Weight Loss and Informed Consent
Intentional weight loss is an extremely common recommendation for healthcare providers to make to patients. While patients are given various recommendations to accomplish this, what they are rarely provided with is the opportunity to give true informed consent.
What is informed consent exactly? According to the American Medical Association Medical Ethics Opinion 2.1.1:
Informed consent to medical treatment is fundamental in both ethics and law. Patients have the right to receive information and ask questions about recommended treatments so that they can make well-considered decisions about care. Successful communication in the patient-physician relationship fosters trust and supports shared decision making.
It goes on to explain the process for informed consent:
Assess the patient’s ability to understand relevant medical information and the implications of treatment alternatives and to make an independent, voluntary decision.
Present relevant information accurately and sensitively, in keeping with the patient’s preferences for receiving medical information. The physician should include information about:
The diagnosis (when known)
The nature and purpose of recommended interventions
The burdens, risks, and expected benefits of all options, including forgoing treatment
Document the informed consent conversation and the patient’s (or surrogate’s) decision in the medical record in some manner. When the patient/surrogate has provided specific written consent, the consent form should be included in the record.
When it comes to recommending weight loss, this can go wrong at each and all of these points, so today I’ll examine them one by one:
1. A paternalistic approach is often taken when dealing with fat* patients. There is a persistent belief in a lot of healthcare education and practice that a fat body is proof of a lack of knowledge or lack of ability to understand (even for fat patients who are also experts in the field including doctors, dietitians etc.) Sometimes HCPs operate from the idea that a fat body is proof that a patient doesn’t deserve to participate in a shared decision making process. Some medical professionals (including “ethicists”) have even argued that a fat body is a justification for the removal of the right to make independent, voluntary decisions. They have advocated for shaming, blaming, threatening, misinforming, hyperbolizing, and/or holding fat patients’ medical care for ransom unless and until they engage in a weight loss attempt (and sometimes unless and until they become thin.)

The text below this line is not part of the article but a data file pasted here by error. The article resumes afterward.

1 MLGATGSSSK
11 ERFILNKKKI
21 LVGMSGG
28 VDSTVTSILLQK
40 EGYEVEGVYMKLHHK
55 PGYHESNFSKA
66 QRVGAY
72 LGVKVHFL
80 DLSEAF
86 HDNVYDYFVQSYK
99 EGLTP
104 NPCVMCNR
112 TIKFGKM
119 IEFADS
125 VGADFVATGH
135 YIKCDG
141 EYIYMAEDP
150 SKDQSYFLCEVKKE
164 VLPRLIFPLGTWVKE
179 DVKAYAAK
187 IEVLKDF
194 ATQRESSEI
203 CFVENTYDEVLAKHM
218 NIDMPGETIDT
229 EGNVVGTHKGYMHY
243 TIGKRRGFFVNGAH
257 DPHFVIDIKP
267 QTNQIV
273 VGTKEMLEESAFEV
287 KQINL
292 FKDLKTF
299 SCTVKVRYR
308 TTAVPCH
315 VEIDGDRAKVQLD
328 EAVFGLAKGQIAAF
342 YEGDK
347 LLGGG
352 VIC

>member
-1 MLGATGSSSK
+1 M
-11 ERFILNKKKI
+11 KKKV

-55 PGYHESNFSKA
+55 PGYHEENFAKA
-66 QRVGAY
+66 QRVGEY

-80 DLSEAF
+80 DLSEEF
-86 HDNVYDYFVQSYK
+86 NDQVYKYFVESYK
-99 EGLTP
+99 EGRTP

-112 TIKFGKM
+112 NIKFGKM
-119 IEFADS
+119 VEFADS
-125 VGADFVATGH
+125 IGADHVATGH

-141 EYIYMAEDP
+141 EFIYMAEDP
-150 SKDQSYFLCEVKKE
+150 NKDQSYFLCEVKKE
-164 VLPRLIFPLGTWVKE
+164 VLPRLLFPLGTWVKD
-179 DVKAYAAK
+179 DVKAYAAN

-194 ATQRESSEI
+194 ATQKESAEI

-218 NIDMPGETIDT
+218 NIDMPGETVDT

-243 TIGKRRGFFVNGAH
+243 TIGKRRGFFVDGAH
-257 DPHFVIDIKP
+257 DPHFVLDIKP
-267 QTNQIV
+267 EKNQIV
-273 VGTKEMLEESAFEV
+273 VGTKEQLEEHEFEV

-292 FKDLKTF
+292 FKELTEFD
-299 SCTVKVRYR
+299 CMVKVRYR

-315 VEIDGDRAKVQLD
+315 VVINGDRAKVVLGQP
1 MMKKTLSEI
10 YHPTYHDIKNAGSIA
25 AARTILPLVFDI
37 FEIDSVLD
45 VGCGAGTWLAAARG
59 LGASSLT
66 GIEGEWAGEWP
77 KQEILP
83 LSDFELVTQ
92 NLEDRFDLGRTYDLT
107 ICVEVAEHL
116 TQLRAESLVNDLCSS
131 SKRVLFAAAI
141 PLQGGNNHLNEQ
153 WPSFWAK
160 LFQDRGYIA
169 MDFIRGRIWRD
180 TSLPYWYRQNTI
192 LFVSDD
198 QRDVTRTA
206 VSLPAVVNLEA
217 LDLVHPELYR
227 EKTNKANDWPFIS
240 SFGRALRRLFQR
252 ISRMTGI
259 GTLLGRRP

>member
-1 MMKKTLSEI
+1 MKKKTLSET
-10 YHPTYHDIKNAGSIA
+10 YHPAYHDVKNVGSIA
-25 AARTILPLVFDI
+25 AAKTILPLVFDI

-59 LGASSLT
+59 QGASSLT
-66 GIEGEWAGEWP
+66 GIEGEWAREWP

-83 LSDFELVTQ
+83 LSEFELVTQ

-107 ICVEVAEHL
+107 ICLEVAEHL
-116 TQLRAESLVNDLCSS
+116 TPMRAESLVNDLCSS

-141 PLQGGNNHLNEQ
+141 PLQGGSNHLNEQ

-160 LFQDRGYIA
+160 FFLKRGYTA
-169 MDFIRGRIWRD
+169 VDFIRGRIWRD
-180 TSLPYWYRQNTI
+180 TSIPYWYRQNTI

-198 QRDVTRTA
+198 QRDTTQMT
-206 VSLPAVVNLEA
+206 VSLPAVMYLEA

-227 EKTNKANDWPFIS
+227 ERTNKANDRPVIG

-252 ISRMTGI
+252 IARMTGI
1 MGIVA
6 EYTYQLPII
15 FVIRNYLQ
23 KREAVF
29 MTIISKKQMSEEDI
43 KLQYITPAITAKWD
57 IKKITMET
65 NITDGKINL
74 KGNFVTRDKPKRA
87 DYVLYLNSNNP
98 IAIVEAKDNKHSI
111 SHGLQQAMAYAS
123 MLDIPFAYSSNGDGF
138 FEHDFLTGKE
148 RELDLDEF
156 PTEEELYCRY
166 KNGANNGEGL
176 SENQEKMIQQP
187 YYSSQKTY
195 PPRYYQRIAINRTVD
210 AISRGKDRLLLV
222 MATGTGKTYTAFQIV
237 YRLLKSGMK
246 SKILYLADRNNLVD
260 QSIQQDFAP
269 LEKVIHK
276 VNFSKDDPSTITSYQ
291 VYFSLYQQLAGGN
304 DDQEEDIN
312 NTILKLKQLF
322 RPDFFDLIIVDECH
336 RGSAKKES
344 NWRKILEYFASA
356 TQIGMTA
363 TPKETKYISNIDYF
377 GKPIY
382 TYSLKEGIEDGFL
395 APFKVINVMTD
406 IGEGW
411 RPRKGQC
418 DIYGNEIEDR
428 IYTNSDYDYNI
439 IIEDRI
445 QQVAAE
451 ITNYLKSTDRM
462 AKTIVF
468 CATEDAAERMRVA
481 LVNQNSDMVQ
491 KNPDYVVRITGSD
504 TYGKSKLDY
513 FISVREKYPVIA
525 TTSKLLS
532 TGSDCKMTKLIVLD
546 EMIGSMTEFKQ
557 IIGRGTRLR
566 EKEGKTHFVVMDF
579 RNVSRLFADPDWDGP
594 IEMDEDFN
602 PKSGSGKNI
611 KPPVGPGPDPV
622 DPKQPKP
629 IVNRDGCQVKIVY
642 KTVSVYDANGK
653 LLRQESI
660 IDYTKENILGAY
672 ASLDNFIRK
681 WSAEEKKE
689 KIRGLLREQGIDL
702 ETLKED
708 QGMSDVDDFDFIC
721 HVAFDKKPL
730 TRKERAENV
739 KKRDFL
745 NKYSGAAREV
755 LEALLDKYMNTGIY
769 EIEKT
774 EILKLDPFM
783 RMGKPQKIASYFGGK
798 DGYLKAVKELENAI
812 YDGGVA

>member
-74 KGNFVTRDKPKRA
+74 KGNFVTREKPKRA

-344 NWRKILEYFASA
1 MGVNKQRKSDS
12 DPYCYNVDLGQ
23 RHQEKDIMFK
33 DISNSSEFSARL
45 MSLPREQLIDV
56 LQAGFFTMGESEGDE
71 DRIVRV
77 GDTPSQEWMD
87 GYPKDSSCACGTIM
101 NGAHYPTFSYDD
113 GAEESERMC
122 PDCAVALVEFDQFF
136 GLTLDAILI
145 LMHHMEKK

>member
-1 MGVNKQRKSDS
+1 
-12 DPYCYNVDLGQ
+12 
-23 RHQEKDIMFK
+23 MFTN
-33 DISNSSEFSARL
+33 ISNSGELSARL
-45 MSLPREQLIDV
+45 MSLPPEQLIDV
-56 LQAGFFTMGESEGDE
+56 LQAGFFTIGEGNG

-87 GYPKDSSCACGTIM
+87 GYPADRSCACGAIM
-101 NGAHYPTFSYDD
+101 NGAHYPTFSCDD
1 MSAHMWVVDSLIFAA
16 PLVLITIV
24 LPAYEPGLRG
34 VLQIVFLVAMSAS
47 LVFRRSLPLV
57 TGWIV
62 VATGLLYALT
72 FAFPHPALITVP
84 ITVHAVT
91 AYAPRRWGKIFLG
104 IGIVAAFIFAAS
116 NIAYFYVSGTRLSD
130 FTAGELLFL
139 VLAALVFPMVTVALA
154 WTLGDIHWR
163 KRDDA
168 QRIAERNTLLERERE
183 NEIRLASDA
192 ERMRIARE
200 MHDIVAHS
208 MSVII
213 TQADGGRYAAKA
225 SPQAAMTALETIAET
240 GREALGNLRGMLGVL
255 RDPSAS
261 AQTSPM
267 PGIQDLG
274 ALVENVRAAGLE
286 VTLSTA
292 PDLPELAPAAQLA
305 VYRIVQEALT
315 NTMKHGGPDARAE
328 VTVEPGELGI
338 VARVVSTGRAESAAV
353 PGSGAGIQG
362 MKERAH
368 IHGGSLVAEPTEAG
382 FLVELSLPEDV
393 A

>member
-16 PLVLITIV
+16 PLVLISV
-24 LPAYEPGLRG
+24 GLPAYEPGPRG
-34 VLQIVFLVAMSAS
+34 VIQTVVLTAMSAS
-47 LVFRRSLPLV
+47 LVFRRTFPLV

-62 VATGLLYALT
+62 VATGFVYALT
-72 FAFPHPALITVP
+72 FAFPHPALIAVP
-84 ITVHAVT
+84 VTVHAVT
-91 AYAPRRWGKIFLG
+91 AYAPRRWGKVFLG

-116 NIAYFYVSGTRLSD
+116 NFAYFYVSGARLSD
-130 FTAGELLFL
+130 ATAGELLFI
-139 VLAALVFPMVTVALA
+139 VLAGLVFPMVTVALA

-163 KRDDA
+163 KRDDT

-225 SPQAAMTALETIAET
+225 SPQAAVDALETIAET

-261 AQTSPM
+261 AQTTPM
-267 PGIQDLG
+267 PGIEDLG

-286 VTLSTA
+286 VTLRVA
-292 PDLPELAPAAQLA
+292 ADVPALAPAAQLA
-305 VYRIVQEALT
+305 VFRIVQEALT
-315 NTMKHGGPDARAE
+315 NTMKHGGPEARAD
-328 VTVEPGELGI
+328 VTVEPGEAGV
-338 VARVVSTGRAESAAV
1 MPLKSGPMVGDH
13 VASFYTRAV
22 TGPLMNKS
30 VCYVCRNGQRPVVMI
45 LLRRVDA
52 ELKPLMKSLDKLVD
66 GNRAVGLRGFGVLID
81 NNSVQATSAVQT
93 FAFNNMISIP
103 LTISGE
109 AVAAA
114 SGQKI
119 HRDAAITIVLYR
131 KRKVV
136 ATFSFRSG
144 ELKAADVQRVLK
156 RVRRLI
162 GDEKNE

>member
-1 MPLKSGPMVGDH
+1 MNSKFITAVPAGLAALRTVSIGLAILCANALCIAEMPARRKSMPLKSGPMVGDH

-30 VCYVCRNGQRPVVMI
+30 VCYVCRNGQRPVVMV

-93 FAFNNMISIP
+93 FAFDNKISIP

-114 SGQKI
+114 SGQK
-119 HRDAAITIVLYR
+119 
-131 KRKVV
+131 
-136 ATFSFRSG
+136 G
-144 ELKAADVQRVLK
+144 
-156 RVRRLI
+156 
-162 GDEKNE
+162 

2. Research since at least the 1950’s has shown that intentional weight loss fails the vast majority of the time. Many healthcare practitioners either fail to know/believe this, or fail to present the information to patients. I don’t believe that body size is a health diagnosis, but if a medical professional is treating it like it is, then they at minimum have an obligation to be honest about the failure rate of the “treatment” they are prescribing. Imagine if a prescription drug failed 95% of the time but doctors claimed that everyone who tried hard enough was cured. That is both wildly unethical, and exactly what happens with recommendations for weight loss.
In addition to explaining the failure rate, they are also obligated to explain that failure is not benign and, in fact, is independently linked with myriad physical and mental health issues.
Finally, they are obligated to explain that research has shown that health-supporting behaviors (outside of a weight loss context) can create greater benefits with far fewer risks.
3. Too often when fat patients decline a weight loss recommendation, the HCP documents it not as an informed consent conversation, but as a patient who is “non-compliant.” I can tell you from personal experience that I have said, verbatim (I practiced) “I’m exercising informed consent to decline an intentional weight loss recommendation due to your inability to provide research that shows success of long-term, significant weight loss for more than a tiny fraction of participants.” When I checked my chart, the practitioner had written “Patient is very ob*se, in denial, and non-compliant with weight loss recommendations.” I don’t want to wear out the phrase “wildly unethical,” but here we are.
To quote the AMA again, informed consent is “fundamental in both ethics and law.” And yet when it comes to weight loss recommendations, what most fat patients receive is somewhere between misinformed consent and coercion. That’s not ok, it never was, and it needs to stop.
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*Note on language: I use “fat” as a neutral descriptor as used by the fat activist community, I use “ob*se” and “overw*ight” to acknowledge that these are terms that were created to medicalize and pathologize fat bodies, with roots in racism and specifically anti-Blackness. Please read Sabrina Strings’ Fearing the Black Body – the Racial Origins of Fat Phobia and Da’Shaun Harrison’s Belly of the Beast: The Politics of Anti-Fatness as Anti-Blackness for more on this.